Fraud as a Service (FaaS)

Fraud as a service (FaaS) is an operation where fraudsters offer their tools or services for hire to clients on the dark web. These organizations are often run like a business, improving their methods and tools to improve efficacy and efficiency. They may offer access to botnets, automated software for committing fraud, or targeted hacking services. Read more >>>

Fraud Blacklist

A fraud blacklist is a database containing information related to individuals confirmed or suspected to have committed fraud against a merchant. This information may include the fraudster's name, payment card number, IP address, shipping address, device fingerprint, etc. Incoming orders with information that matches an entry on the fraud blacklist are blocked or flagged for manual review. Read more >>>

Fraud Detection

Fraud detection refers to the various means by which merchants, banks, and other financial institutions can automatically detect and prevent fraud. Methods of fraud detection include basic information verification such as AVS and CVV matching as well as advanced fraud prevention tools that assign a risk score to each incoming transaction based on a variety of metrics. Read more >>>

Fraud False Positives

Fraud false positives occur when a fraud prevention tool incorrectly identifies a legitimate transaction as fraudulent. Depending on the system the merchant has in place, these orders may be marked for manual review, taking up time and resources, or rejected outright, resulting in the loss of a sale and likely a customer. Read more >>>

Fraud Filter

A fraud filter is a program that analyzes incoming orders and screens out those that may be fraudulent. Simple fraud filters like AVS and CVV matching can screen out fraudsters with stolen payment credentials that are incomplete, while more complex fraud prevention software can use risk scoring to weigh the risk of fraud based on a variety of factors. Read more >>>

Fraud Tools

Fraud tools are programs or systems designed to identify and screen out fraudulent purchases. Fraud prevention software often includes several different tools, including velocity checking, risk scoring, AVS, and device fingerprinting. These fraud prevention tools must often be carefully calibrated to effectively detect fraud without rejecting too many legitimate customers. Read more >>>

Gift Card Fraud

Gift card fraud is a term for fraud conducted using gift cards. This may involve using stolen gift card numbers, purchasing gift cards using stolen payment credentials, physically tampering with gift cards in a store display, or gaining access to virtual gift cards using stolen passwords. Fraudsters may also attempt to return items bought through fraud to a gift card instead of the original method of purchase. Read more >>>

Gig Economy Fraud

Gig economy fraud is a type of fraud scheme that employs gig workers to support its operation. These gig workers are often assigned tasks that don't seem obviously connected to anything nefarious. They may be asked to solve CAPTCHA tests, place online orders, or ship packages they receive to a different address. Read more >>>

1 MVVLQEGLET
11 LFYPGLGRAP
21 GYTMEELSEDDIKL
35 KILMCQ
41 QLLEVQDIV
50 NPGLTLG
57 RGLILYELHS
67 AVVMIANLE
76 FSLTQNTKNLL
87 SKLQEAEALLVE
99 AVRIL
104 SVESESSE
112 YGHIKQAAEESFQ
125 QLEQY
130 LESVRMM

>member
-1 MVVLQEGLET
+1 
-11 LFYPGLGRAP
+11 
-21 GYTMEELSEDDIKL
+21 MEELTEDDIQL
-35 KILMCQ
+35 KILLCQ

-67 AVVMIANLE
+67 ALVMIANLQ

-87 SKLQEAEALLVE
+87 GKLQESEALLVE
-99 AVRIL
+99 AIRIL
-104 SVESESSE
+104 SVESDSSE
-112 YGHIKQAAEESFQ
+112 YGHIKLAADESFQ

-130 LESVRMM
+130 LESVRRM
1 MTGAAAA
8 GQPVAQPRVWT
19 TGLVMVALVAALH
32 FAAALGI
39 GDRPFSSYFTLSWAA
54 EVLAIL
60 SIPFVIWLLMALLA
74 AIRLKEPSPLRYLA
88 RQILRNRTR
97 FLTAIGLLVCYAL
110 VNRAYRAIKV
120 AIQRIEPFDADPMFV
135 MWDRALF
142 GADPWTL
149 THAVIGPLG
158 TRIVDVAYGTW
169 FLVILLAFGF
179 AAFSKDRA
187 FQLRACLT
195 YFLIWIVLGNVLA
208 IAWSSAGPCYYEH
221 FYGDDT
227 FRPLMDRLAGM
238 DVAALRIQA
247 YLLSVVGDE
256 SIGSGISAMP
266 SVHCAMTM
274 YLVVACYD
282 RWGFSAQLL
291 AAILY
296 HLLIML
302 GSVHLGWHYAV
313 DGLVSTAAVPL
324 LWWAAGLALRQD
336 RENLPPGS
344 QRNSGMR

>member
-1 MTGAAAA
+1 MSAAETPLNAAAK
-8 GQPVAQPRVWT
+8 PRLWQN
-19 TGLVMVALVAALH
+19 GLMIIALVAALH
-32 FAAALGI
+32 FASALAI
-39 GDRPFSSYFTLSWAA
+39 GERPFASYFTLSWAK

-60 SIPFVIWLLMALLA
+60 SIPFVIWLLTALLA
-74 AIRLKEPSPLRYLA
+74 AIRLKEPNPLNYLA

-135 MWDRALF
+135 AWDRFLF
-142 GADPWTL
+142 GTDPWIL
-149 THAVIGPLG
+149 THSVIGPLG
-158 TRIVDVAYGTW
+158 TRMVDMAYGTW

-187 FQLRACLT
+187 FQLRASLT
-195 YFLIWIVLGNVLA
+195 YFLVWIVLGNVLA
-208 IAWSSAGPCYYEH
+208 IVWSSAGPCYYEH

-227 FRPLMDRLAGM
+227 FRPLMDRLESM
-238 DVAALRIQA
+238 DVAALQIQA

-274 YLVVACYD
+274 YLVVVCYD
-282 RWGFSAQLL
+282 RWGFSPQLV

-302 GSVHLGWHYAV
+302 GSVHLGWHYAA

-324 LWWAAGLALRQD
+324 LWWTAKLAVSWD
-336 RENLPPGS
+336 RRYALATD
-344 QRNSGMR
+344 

Google Pay

Google Pay is a mobile payment app and digital wallet that allows users to make secure contactless payments at compatible point-of-sale terminals. After signing up, the user can add one or more payment cards to their account. When the user makes a payment, Google Pay tokenizes these payment credentials and transmits the token to the payment terminal using NFC technology. Read more >>>

High-Risk Merchant

A high-risk merchant is one that has been judged by a processor or bank to present an increased level of risk for chargebacks and fraud. This may be because the merchant operates in a high-risk industry, sells products or services that experience a high level of chargebacks, or is prone to fraudulent transactions. High-risk merchants pay higher payment processing fees and are often unable to open a merchant account with many providers. Read more >>>


A merchant reserve is an amount of funds held back by a merchant account provider to cover the costs of potential chargebacks. Merchant reserves are frequently required for high-risk merchant accounts. They often take the form of a rolling reserve, a percentage of each transaction that is held for a predetermined amount of time before being released. Read more >>>

Identity Graphing

Identity graphing is the process of combining customer information from disparate sources to form a more complete customer identity. These identities are maintained in a database where customer information can be accessed and analyzed for a variety of purposes, including targeted advertising and improving buyer personas. The information can be obtained from order information, location data, website visits, account information, etc. Read more >>>

Independent Sales Organization (ISO)

An independent sales organization (ISO) is a company that provides standalone credit card processing services for merchants. Many merchants obtain payment processing through the bank or other financial firm that provides their merchant account. However, ISOs provide more options for merchants to choose from and serve those who might otherwise have difficulty obtaining processing services due to their status as high-risk merchants. ISOs may also be called merchant service providers (MSPs).